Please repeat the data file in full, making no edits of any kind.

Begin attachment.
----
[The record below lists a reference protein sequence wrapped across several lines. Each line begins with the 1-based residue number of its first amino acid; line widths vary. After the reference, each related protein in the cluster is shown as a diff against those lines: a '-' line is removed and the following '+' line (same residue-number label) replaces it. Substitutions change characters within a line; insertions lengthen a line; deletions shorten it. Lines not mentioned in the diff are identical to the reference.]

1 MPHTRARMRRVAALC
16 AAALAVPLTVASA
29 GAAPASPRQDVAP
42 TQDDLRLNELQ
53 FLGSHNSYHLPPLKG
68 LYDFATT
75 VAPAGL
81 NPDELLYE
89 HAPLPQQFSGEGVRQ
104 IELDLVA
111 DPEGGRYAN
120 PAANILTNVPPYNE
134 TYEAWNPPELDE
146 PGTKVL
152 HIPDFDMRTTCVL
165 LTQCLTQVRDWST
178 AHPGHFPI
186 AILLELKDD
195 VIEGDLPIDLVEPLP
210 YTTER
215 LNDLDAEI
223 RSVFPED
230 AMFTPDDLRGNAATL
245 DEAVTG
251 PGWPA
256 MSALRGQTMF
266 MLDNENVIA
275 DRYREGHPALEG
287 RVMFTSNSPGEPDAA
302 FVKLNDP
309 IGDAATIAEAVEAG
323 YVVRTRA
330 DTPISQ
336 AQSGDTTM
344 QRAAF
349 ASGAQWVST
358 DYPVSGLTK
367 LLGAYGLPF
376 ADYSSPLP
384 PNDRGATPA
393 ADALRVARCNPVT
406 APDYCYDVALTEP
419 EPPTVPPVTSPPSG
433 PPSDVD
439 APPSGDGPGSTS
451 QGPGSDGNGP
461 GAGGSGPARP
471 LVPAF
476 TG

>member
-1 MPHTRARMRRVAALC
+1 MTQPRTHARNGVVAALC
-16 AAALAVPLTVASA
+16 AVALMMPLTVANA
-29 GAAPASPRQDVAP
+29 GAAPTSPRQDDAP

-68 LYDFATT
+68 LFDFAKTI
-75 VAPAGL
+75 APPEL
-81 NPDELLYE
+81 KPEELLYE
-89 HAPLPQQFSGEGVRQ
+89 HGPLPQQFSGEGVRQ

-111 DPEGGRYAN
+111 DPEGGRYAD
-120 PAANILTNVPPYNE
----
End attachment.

[The record below lists a reference protein sequence wrapped across several lines. Each line begins with the 1-based residue number of its first amino acid; line widths vary. After the reference, each related protein in the cluster is shown as a diff against those lines: a '-' line is removed and the following '+' line (same residue-number label) replaces it. Substitutions change characters within a line; insertions lengthen a line; deletions shorten it. Lines not mentioned in the diff are identical to the reference.]

1 MPHTRARMRRVAALC
16 AAALAVPLTVASA
29 GAAPASPRQDVAP
42 TQDDLRLNELQ
53 FLGSHNSYHLPPLKG
68 LYDFATT
75 VAPAGL
81 NPDELLYE
89 HAPLPQQFSGEGVRQ
104 IELDLVA
111 DPEGGRYAN
120 PAANILTNVPPYNE
134 TYEAWNPPELDE
146 PGTKVL
152 HIPDFDMRTTCVL
165 LTQCLTQVRDWST
178 AHPGHFPI
186 AILLELKDD
195 VIEGDLPIDLVEPLP
210 YTTER
215 LNDLDAEI
223 RSVFPED
230 AMFTPDDLRGNAATL
245 DEAVTG
251 PGWPA
256 MSALRGQTMF
266 MLDNENVIA
275 DRYREGHPALEG
287 RVMFTSNSPGEPDAA
302 FVKLNDP
309 IGDAATIAEAVEAG
323 YVVRTRA
330 DTPISQ
336 AQSGDTTM
344 QRAAF
349 ASGAQWVST
358 DYPVSGLTK
367 LLGAYGLPF
376 ADYSSPLP
384 PNDRGATPA
393 ADALRVARCNPVT
406 APDYCYDVALTEP
419 EPPTVPPVTSPPSG
433 PPSDVD
439 APPSGDGPGSTS
451 QGPGSDGNGP
461 GAGGSGPARP
471 LVPAF
476 TG

>member
-1 MPHTRARMRRVAALC
+1 MTQPRTHARNGVVAALC
-16 AAALAVPLTVASA
+16 AVALMMPLTVANA
-29 GAAPASPRQDVAP
+29 GAAPTSPRQDDAP

-68 LYDFATT
+68 LFDFAKTI
-75 VAPAGL
+75 APPEL
-81 NPDELLYE
+81 KPEELLYE
-89 HAPLPQQFSGEGVRQ
+89 HGPLPQQFSGEGVRQ

-111 DPEGGRYAN
+111 DPEGGRYAD
-120 PAANILTNVPPYNE